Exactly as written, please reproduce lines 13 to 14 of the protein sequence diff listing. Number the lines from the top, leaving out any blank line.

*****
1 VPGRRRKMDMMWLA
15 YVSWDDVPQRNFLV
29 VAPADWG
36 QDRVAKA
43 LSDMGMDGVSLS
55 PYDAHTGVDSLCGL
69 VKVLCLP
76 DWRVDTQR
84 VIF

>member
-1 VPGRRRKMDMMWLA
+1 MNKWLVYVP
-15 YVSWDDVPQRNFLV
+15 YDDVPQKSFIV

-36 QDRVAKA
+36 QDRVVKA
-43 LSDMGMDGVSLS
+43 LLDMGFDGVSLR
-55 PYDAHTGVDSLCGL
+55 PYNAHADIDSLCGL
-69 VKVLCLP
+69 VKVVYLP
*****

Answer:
-15 YVSWDDVPQRNFLV
+15 YDDVPQKSFIV